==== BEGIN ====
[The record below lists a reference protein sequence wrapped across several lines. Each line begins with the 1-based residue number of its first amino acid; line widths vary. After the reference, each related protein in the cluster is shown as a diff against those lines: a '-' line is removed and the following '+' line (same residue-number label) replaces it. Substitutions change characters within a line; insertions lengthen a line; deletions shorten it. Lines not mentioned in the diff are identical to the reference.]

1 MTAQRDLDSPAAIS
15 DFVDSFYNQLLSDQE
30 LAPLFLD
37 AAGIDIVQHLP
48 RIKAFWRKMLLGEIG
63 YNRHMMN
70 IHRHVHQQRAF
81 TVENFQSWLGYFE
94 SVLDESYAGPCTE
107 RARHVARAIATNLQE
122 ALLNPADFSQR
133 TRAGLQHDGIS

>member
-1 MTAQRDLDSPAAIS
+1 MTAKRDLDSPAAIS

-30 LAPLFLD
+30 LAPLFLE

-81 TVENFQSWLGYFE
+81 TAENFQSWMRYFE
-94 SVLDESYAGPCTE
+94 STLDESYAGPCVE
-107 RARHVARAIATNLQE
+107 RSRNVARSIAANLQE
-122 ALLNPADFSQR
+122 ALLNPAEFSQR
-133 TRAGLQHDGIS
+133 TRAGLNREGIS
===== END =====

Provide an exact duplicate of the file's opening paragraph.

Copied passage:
[The record below lists a reference protein sequence wrapped across several lines. Each line begins with the 1-based residue number of its first amino acid; line widths vary. After the reference, each related protein in the cluster is shown as a diff against those lines: a '-' line is removed and the following '+' line (same residue-number label) replaces it. Substitutions change characters within a line; insertions lengthen a line; deletions shorten it. Lines not mentioned in the diff are identical to the reference.]